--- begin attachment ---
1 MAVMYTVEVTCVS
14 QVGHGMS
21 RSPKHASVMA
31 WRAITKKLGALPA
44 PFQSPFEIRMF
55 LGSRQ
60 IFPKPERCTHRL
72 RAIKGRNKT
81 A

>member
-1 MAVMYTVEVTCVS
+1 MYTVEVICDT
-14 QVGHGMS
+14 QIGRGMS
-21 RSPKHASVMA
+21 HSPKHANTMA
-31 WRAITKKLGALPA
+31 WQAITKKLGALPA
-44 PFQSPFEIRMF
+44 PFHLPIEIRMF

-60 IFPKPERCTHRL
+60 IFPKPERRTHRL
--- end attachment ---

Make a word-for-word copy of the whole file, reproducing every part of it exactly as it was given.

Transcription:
1 MAVMYTVEVTCVS
14 QVGHGMS
21 RSPKHASVMA
31 WRAITKKLGALPA
44 PFQSPFEIRMF
55 LGSRQ
60 IFPKPERCTHRL
72 RAIKGRNKT
81 A

>member
-1 MAVMYTVEVTCVS
+1 MYTVEVICDT
-14 QVGHGMS
+14 QIGRGMS
-21 RSPKHASVMA
+21 HSPKHANTMA
-31 WRAITKKLGALPA
+31 WQAITKKLGALPA
-44 PFQSPFEIRMF
+44 PFHLPIEIRMF

-60 IFPKPERCTHRL
+60 IFPKPERRTHRL